Meet LaChanze: Broadway Star, Mom and Activist
On stage, you may know LaChanze as the Tony Award-winning performer with a thick stack of Playbills under her belt. She's performed in countless musicals, concerts and TV shows, most notably known for her award-winning role as "Celie" in The Color Purple and "Diva Donna" in Donna Summer: The Musical. However, it's what LaChanze does behind the curtain that boasts one of her greatest achievements yet.
Just this summer, LaChanze took advantage of her time off stage (due to Covid) to co-found Black Theatre United: a new advocacy coalition that vows to "stand together to help protect Black people, Black talent, and Black lives of all shapes and orientations in theatre and communities across the country."
In just 5 months, BTU has received the support of actors, directors, musicians and more, including Audra McDonald, Vanessa Williams, Billy Porter, Brian Stokes and Allyson Tucker, to name a few.
When she's not advocating at Town Hall for Black Theatre United or working on her latest performances, LaChanze is busy spending time with her two daughters, Jagged Little Pill star Celia Rose and Zaya Gooding.
We caught up with the fabulous LaChanze and one of her daughters, Celia Rose, to discuss BTU and the power of community, unbreakable mother-daughter bonds, and of course - fall fashion! Read below.
Tell us a little bit about yourself and your career.
I've been working in the entertainment industry for over 30 years. Primarily Broadway, but also film and television. Recently, I have added producer and activist to my career. That all came out of the Covid pandemic. The silver lining of the quarantine was developing a media platform, The Culture, and co-founding Black Theatre United.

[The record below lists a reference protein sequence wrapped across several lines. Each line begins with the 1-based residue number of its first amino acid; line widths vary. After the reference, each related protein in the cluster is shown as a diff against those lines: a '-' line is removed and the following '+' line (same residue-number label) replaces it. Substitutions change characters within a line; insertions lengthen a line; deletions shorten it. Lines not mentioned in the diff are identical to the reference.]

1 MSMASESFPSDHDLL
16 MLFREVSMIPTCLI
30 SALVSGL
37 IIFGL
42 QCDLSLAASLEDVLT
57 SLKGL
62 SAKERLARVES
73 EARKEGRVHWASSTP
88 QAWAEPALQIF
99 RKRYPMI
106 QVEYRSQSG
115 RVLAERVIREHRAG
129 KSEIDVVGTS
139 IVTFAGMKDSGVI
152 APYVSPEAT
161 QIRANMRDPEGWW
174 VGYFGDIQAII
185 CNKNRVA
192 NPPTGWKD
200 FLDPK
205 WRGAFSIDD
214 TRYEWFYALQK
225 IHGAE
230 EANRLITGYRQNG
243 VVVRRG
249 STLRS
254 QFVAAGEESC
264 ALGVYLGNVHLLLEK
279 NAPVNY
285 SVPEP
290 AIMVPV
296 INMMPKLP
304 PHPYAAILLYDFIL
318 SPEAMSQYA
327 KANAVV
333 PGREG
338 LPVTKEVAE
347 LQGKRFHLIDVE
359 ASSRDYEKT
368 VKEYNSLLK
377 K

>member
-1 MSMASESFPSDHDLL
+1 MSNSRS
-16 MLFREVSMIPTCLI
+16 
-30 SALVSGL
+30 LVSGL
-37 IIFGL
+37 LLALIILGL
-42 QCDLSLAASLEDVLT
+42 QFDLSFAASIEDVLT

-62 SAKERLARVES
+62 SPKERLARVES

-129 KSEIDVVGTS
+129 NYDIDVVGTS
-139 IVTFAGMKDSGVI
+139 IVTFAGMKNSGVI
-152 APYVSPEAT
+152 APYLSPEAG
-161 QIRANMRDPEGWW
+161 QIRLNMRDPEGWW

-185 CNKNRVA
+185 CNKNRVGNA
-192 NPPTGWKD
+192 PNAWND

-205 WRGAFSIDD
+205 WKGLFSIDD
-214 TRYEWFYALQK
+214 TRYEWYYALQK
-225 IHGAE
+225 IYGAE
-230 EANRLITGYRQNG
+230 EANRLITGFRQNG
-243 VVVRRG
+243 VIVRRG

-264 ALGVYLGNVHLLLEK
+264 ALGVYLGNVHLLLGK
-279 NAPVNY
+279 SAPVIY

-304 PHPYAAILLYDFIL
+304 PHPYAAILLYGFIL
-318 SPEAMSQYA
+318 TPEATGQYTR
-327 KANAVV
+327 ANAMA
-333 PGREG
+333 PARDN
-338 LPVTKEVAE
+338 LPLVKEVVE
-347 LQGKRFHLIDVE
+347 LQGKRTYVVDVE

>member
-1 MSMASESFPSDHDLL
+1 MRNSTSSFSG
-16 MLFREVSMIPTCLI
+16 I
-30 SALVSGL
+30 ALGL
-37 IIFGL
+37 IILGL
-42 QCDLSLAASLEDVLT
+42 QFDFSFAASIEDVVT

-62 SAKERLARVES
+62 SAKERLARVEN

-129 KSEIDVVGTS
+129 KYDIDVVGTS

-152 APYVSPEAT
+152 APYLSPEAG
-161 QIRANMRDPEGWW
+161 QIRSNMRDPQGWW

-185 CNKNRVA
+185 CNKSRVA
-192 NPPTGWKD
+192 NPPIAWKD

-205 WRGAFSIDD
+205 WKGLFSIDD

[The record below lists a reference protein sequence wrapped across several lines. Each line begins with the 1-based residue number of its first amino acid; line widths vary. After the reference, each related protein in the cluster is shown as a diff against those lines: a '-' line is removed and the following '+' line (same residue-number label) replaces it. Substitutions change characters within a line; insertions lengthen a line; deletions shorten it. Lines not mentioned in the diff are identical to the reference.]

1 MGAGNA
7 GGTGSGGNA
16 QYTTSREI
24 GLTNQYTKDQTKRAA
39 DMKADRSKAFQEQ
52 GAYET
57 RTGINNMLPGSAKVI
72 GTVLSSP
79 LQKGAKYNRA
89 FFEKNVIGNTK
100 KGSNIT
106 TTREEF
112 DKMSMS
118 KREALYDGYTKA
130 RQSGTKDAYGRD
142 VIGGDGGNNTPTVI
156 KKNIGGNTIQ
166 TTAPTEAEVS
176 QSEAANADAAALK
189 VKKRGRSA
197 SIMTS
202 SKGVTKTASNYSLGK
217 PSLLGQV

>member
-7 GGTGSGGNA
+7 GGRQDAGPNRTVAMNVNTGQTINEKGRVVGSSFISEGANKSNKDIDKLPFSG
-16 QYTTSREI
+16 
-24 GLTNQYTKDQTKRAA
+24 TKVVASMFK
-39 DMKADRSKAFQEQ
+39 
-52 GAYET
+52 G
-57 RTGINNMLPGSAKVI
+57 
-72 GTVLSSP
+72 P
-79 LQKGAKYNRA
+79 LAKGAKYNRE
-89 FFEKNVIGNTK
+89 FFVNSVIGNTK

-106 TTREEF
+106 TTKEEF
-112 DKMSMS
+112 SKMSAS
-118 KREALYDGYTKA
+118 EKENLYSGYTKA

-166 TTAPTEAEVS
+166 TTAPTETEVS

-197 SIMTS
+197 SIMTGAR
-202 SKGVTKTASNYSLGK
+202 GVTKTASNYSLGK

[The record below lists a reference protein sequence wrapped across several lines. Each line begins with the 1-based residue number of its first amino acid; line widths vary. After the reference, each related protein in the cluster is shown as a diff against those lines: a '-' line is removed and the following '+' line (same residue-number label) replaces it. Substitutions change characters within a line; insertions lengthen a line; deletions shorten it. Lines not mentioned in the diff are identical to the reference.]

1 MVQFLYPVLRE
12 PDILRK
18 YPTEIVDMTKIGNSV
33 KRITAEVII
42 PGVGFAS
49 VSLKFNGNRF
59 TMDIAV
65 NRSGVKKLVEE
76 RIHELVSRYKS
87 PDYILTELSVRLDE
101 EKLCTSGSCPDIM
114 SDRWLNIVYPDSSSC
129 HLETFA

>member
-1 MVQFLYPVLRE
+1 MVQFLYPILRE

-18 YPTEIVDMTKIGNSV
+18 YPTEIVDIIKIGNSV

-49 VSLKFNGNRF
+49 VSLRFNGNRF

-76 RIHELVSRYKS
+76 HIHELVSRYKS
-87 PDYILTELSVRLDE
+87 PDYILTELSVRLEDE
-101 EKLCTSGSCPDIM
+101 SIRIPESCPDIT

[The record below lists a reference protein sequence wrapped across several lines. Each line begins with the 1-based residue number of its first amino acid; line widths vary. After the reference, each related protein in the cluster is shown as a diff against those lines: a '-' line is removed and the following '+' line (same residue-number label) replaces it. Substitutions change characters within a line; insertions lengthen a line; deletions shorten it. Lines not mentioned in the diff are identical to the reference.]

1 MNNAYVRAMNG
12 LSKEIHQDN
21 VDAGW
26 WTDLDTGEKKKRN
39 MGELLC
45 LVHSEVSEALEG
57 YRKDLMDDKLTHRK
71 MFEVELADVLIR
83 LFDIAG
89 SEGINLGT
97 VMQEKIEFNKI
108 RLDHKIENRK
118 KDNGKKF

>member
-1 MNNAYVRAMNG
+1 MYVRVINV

You're one of the founders of Black Theatre United. Can you tell us about how you started this amazing organization and the important work that they do?
Black Theatre United came out of a tearful conversation with my friend and co-founder, Audra McDonald. We felt that we should pool like minded Black Theatre artist in our industry and advocate on behalf of Black Talent, Black Lives and black people during this time of racial unrest. Since our first meeting on June 1st, we’ve been busy with Town Halls, census outreach and voting. We have amazing members and allies!
How can other people get involved and support this coalition?
Please visit our site www.blacktheatreunited.com and become a member or an ally. Your participation and donations go to support our many grassroots initiatives including mentorships and internships throughout our industry.
The coronavirus pandemic has significantly changed our lives in many ways. How has this time changed you?
It has been very challenging for those of us in theatre. Theater is closed and we don’t know when it’s coming back. So many of us have had to get creative with how to stay productive and positive during this time. Black Theatre United came out of that experience.
Ramy Brook is a celebration of all women, mothers and daughters. You have two beautiful daughters - tell us about your unbreakable bond with them.
Celia Rose and I have a great mother-daughter relationship. Of course it’s not all roses all the time, but our family is small - the three of us in total. Celia Rose and her sister, Zaya. So we are very close. We talk about everything. I give them room to be who they are in the world which I believe garners more trust from them.
My daily mantra is to be grateful for every day. When I open my eyes in the morning and look outside, I am thankful for another day of life and another opportunity to love.